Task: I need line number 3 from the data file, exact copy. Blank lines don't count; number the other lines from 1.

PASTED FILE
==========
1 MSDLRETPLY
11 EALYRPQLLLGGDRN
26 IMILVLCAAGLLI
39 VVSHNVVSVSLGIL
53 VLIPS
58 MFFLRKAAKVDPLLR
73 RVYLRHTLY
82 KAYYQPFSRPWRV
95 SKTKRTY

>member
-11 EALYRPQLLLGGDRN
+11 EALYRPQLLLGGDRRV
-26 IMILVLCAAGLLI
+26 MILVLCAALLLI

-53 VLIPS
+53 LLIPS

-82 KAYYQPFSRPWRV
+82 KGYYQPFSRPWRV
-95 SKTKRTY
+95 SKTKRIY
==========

26 IMILVLCAAGLLI